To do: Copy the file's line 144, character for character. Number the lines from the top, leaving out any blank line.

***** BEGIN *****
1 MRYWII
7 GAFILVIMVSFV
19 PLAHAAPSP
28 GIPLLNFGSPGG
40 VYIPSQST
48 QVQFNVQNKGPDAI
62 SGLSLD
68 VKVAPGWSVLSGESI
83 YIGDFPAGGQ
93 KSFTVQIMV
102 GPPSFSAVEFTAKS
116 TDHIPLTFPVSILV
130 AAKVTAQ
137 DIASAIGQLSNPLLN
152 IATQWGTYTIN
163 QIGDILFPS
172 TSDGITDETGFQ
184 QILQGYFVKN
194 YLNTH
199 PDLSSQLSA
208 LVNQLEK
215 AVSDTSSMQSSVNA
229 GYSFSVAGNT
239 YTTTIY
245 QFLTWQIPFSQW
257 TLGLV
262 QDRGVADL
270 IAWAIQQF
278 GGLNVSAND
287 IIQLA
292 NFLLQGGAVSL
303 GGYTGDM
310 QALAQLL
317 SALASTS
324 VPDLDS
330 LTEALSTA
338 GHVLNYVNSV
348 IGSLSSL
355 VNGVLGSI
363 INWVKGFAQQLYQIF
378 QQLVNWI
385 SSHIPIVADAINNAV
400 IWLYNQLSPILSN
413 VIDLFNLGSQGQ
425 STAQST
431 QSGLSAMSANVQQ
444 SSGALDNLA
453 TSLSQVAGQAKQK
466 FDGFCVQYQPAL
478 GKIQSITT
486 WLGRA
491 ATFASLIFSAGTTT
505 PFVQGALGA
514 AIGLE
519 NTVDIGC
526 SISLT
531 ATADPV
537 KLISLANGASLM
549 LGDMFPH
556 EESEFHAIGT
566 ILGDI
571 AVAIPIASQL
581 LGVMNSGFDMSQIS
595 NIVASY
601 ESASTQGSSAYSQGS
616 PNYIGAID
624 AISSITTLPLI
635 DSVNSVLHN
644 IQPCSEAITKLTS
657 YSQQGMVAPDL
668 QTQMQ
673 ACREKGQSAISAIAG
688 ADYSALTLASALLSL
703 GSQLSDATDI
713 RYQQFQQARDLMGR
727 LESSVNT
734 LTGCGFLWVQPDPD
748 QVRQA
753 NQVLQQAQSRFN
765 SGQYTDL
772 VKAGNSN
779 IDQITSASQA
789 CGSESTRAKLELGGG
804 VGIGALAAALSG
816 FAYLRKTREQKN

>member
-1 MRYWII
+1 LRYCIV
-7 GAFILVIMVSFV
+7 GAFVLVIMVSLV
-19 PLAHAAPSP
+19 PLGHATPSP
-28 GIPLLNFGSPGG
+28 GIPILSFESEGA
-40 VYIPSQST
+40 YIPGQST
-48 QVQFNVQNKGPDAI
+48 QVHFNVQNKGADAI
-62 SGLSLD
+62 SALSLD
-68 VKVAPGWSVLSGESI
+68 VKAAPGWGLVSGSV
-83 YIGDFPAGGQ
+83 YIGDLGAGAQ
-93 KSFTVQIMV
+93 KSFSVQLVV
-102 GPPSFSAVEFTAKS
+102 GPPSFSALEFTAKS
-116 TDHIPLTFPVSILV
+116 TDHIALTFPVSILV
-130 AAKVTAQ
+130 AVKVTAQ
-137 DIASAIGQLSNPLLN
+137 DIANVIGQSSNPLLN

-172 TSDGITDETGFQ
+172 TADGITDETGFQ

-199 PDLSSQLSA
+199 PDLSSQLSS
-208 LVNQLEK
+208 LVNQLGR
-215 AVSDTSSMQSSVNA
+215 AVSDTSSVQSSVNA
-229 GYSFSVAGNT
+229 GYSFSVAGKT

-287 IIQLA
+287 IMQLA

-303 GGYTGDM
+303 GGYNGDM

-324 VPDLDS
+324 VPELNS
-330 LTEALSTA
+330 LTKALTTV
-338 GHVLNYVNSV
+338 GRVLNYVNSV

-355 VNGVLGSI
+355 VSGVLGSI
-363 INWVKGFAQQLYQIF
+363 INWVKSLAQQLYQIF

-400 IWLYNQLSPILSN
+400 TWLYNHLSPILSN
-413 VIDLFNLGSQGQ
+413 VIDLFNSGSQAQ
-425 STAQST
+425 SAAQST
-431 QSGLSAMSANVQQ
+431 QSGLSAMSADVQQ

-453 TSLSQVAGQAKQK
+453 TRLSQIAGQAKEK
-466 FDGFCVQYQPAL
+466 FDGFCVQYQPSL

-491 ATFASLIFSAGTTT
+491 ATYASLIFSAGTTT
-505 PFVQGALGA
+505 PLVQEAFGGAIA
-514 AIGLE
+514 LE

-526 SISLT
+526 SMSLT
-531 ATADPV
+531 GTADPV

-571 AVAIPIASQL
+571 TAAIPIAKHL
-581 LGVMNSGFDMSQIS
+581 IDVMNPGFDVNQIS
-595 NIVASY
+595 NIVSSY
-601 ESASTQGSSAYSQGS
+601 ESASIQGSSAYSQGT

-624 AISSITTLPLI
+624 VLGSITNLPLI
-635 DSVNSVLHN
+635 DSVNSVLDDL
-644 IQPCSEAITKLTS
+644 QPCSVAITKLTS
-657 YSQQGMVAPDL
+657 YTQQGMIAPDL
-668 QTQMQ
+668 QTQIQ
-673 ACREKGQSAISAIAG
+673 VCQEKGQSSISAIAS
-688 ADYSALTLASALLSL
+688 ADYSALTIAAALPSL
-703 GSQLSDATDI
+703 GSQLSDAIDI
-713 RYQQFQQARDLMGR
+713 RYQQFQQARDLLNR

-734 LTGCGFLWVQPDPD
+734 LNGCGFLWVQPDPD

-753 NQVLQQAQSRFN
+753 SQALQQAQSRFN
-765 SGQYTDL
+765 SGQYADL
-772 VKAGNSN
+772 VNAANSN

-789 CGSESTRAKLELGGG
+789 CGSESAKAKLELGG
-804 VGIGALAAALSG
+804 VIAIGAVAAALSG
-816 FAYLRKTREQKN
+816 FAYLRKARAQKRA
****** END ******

+425 SAAQST